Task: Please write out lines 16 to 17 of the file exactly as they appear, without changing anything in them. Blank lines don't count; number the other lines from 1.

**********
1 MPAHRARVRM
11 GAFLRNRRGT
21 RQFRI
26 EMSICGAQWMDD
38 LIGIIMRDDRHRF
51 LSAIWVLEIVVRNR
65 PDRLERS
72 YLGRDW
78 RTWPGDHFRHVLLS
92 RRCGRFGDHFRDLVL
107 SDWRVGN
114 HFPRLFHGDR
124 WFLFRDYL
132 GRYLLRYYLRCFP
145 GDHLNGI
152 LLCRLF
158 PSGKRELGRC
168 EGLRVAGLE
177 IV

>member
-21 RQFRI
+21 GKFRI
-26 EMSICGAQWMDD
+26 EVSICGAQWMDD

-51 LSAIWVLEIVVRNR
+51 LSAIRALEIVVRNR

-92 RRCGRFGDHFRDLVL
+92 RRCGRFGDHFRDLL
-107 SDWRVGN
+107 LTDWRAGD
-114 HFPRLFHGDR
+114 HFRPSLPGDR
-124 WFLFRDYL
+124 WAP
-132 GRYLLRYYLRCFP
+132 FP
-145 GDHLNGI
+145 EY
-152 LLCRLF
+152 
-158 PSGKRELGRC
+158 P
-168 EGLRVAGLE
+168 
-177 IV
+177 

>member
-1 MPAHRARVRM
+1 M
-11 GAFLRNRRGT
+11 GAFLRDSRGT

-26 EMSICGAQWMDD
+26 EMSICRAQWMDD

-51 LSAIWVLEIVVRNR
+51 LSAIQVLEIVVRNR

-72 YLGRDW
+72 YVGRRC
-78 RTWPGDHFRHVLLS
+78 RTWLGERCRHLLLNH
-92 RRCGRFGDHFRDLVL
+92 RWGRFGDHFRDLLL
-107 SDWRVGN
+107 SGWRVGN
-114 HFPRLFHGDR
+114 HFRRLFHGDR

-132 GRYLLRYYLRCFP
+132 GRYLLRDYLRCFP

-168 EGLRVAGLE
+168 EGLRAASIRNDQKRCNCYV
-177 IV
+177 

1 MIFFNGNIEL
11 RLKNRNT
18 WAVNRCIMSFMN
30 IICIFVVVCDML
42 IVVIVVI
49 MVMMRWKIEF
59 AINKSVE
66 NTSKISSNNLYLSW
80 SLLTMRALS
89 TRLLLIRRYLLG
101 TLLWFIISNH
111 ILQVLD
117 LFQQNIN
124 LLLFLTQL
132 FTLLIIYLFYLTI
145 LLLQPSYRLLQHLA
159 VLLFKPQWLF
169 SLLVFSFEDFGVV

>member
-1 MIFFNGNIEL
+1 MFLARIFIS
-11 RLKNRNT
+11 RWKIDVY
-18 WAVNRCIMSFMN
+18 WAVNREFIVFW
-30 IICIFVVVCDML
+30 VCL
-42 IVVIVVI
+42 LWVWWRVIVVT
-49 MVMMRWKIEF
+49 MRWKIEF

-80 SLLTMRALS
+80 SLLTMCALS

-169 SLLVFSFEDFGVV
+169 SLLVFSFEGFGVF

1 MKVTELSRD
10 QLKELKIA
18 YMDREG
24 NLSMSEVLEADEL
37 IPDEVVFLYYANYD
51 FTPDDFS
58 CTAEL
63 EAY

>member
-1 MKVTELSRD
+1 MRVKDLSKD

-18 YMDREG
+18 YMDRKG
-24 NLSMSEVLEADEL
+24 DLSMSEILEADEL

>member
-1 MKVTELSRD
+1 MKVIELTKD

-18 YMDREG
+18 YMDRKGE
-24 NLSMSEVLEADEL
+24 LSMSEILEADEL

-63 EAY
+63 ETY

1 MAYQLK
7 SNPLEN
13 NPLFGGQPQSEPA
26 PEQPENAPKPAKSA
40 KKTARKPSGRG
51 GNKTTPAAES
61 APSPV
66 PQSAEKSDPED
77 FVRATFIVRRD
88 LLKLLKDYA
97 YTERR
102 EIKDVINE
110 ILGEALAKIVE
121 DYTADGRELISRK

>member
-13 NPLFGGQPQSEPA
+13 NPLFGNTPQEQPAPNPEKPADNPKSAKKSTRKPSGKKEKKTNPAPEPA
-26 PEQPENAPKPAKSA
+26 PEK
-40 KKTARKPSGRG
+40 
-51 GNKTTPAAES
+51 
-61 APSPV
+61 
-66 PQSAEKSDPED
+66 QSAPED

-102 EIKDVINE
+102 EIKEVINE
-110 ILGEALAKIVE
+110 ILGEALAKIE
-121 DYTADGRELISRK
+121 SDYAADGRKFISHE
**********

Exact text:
152 LLCRLF
158 PSGKRELGRC